- Ohm Youngmisuk, ESPNNewYork.com
- 0 Shares
EAST RUTHERFORD, N.J. –- As David Wilson was dozing off the night before the biggest game of his budding pro career, the rookie had his hotel room television on ESPN Film's "30 for 30" feature, "You Don't Know Bo," on Bo Jackson.
It is only fitting that Wilson watched highlights of one of the best athletes in recent memory the night before producing his own personal record-shattering highlight reel against the New Orleans Saints.
The player whom many of his teammates call the best athlete on the New York Giants set a franchise record with 327 all-purpose yards while scoring three touchdowns to ignite the Giants' 52-27 explosion over the Saints.
Wilson became the first player in NFL history to have 200 kickoff return yards while also rushing for 100 yards in a game.
"I don't know what took him so long," defensive end Justin Tuck cracked.
After starting his season by famously fumbling on his second career carry against Dallas -- which led to the whole did he or didn't he cry episode on the sideline -- Wilson finally gave everyone a glimpse of what he is capable of doing when given the opportunity in the 13th game of the season.
He literally was one step away from breaking multiple touchdowns on kickoff returns, gaining 227 yards on four returns. He averaged 56.8 yards a return, the highest average ever by a Giant with at least three returns in a game. His critical 97-yard touchdown return came right after Eli Manning had thrown a 73-yard pick-six early in the first quarter to Elbert Mack, swinging the momentum back in the Giants' favor.
"That was huge," safety Antrel Rolle said. "He has always been a fraction away from breaking one all year long. It has been something that guys have been pushing him, 'Dave, you can do it.' And he knows he can do it."
Wilson, now the franchise record holder in kickoff return yards in a season with 1,321, looked like a blur on each kickoff as he followed orders on what his assignment was for this game.
Before every game, special teams coach Tom Quinn usually hands out assignment sheets to his players. He didn't give Wilson one this time, telling his returner one thing.
"Just run fast," Wilson said of Quinn's mandate.
Playing against a Saints team that has always looked faster, more athletic and more explosive when they played the Giants in recent years, Tom Coughlin finally unleashed what could be his most dangerous weapon for years to come.
With Ahmad Bradshaw slowed by a knee injury, Wilson exploded in the second half. He had 97 of his 100 yards rushing on 10 second-half carries, including both of his touchdowns.
With Andre Brown out with a broken leg and Bradshaw banged up, Wilson opened the second half at running back and responded with a hard-fought 6-yard touchdown run early in the third quarter to push the Giants up 28-13.
The 5-foot-9, 205-pound Wilson not only showed he had the muscle to handle goal-line duties, but he also showed he can close a game, which is what he did to the Saints with a sensational 52-yard run down the left side with 5:10 remaining.
"Oh man, he made some huge plays when we needed them the most," wide receiver Victor Cruz said. "We watch him in practice just do amazing things, whether it is breaking plays or making cuts, that we only see guys that are Hall of Famers make. He definitely is the most athletic [player] on the team."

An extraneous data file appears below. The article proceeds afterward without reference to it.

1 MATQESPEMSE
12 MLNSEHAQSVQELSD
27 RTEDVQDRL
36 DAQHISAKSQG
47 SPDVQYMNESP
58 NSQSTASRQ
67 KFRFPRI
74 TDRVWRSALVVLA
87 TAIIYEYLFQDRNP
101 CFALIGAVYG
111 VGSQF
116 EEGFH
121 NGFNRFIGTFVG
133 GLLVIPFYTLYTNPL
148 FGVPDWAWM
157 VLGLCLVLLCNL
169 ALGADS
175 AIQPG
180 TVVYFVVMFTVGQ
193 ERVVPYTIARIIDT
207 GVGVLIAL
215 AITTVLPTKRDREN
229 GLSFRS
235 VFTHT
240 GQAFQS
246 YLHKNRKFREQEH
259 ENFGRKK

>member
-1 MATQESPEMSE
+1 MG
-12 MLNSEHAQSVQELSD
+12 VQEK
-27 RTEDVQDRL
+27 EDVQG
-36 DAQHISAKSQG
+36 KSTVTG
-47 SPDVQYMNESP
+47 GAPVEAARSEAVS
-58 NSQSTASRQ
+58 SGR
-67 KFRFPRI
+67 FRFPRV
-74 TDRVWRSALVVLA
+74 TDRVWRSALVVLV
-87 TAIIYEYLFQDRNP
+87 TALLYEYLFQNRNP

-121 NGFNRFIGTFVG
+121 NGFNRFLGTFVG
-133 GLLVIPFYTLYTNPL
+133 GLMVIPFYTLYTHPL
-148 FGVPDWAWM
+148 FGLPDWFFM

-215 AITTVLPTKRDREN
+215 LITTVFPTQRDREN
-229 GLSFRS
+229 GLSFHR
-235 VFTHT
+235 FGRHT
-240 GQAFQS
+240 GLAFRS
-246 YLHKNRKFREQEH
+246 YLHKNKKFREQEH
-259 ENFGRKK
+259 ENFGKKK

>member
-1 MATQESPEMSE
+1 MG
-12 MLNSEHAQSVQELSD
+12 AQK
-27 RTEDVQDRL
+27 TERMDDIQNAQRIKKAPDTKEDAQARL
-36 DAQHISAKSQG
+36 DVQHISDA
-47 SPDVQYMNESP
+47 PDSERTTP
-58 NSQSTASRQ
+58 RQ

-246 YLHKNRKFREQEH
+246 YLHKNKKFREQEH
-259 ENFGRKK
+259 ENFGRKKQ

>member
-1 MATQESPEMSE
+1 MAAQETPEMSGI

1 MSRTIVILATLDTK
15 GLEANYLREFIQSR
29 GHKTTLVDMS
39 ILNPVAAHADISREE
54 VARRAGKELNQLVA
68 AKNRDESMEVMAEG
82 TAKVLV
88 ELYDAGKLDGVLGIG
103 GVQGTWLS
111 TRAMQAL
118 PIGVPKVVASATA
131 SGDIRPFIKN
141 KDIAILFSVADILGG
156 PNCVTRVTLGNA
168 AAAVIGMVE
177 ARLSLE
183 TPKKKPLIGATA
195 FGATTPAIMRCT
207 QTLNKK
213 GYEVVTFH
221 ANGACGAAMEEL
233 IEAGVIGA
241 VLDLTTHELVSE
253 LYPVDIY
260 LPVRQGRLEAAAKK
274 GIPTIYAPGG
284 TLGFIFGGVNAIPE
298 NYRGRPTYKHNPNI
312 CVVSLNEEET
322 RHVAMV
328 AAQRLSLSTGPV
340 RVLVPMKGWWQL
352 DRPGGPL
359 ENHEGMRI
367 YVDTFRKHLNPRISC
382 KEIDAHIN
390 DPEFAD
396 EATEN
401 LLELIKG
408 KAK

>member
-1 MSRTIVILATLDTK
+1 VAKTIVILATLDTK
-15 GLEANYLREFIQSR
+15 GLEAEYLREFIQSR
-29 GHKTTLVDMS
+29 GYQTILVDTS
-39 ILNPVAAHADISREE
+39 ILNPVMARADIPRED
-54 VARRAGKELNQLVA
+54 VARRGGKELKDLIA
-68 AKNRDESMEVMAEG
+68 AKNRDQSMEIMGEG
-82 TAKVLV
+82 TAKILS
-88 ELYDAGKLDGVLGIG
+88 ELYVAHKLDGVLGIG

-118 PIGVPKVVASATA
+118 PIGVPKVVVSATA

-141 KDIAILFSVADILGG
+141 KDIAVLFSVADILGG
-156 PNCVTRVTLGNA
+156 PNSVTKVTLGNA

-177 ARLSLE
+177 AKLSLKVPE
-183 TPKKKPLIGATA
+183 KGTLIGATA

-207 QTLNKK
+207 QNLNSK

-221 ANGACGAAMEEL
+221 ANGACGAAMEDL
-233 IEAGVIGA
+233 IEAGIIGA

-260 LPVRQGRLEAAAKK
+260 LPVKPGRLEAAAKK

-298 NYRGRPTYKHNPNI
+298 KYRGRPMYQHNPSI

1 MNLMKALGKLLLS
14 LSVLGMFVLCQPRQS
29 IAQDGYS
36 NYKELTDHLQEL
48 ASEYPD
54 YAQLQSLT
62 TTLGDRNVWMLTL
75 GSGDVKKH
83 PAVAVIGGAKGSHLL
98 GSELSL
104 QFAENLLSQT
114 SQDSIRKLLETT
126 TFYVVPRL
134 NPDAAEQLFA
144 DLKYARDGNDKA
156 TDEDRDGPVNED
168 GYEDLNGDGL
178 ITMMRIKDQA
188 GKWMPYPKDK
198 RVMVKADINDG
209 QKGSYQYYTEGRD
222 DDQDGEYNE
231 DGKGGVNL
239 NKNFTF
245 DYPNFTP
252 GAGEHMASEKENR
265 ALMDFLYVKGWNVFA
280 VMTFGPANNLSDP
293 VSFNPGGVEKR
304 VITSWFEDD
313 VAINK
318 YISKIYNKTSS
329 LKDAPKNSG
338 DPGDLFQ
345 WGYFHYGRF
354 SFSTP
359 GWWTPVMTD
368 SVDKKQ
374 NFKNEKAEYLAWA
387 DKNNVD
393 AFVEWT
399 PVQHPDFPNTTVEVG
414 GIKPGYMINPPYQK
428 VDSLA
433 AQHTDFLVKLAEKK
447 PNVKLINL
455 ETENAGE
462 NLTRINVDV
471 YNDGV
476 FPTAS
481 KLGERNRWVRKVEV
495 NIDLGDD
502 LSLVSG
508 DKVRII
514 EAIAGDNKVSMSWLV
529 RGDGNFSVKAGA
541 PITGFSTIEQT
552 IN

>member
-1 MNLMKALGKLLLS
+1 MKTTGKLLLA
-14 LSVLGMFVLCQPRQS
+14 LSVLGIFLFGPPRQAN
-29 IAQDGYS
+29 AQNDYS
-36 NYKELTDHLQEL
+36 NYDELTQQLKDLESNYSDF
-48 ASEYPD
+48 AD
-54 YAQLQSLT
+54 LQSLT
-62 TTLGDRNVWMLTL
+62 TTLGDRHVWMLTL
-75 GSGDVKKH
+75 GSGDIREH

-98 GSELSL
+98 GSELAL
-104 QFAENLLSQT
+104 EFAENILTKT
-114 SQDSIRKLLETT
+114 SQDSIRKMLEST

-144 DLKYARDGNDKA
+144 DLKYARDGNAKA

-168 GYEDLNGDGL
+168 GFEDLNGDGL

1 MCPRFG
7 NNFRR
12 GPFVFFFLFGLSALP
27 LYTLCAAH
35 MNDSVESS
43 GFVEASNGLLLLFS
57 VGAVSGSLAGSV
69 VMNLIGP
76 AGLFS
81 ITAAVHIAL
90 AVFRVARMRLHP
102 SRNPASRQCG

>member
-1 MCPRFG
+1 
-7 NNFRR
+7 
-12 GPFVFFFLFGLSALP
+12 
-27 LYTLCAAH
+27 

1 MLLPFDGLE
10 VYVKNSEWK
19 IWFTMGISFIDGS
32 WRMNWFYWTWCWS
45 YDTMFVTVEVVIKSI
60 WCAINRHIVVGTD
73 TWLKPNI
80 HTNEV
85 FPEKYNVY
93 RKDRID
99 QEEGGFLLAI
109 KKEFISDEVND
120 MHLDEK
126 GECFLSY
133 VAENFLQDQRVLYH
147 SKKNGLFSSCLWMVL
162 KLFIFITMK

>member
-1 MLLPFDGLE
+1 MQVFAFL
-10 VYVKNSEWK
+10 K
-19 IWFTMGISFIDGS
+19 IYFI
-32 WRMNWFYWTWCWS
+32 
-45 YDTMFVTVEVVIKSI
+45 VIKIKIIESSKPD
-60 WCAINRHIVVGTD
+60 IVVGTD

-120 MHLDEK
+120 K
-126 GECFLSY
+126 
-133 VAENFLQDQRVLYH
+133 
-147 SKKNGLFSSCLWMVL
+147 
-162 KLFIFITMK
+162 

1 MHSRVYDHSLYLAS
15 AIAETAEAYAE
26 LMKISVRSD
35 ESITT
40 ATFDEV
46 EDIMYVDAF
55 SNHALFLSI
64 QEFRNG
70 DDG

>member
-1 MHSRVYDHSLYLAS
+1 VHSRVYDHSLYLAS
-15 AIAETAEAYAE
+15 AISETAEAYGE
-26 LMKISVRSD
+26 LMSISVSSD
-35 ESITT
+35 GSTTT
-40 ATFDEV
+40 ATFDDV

But the play that Manning enjoyed seeing the most was one that most didn't even notice.
"I said to him, 'Your best play was picking up that three-safety blitz on a play-action,'" Manning said.
Of all the things Wilson did on his record-breaking coming-out party, the rookie may be most proud of that.
All season long, Wilson has heard how he needed to earn the trust of the coaches when it came to pass protection and recognition, how they didn't think he was ready and how all he had to do while at Virginia Tech was run.
While it might have seemed like he had to pay his dues with interest for his fumble against Dallas due to such a long wait, Wilson understood what the coaching staff wanted big picture for their first-round pick.
"I didn't have the greatest start for a rookie," Wilson said. "And rookies have little room for error. At that point, I was put in position that I had to gain the coaches' trust again. I stuck with it and kept working and working, and I knew eventually my opportunity would come again."
With the Redskins and Cowboys both winning in dramatic fashion minutes before the Giants kicked off against the Saints, the defending champs needed this win badly.
They had lost three of their previous four games, endured the emotions of going through Hurricane Sandy and trying to lift the spirits of the area to losing physical games against the Steelers and Redskins.
With their next two games on the road at Atlanta and Baltimore, the Giants had to take a stand for once against Drew Brees, who was 4-0 against them.
"We've been on a roller coaster," Tuck said. "We have."
On Sunday, though, the Giants enjoyed the thrill of their newest ride –- the David Wilson experience. They hope it will be provide more hair-raising plays.
But one thing the Giants can do without is Wilson's back-flip touchdown celebration.
"[General manager Jerry] Reese got on me for the flip," Wilson said laughing. "[He] said if you get hurt, I'll be all in your grill."
As Wilson waited to approach the postgame podium, Tuck talked about the rookie's performance and delivered a light-hearted message to the running back.
"Now it's on tape," Tuck said, looking right at Wilson. "We are going to expect that from him every game."
David Wilson took his coach's words to heart and then took off on Sunday.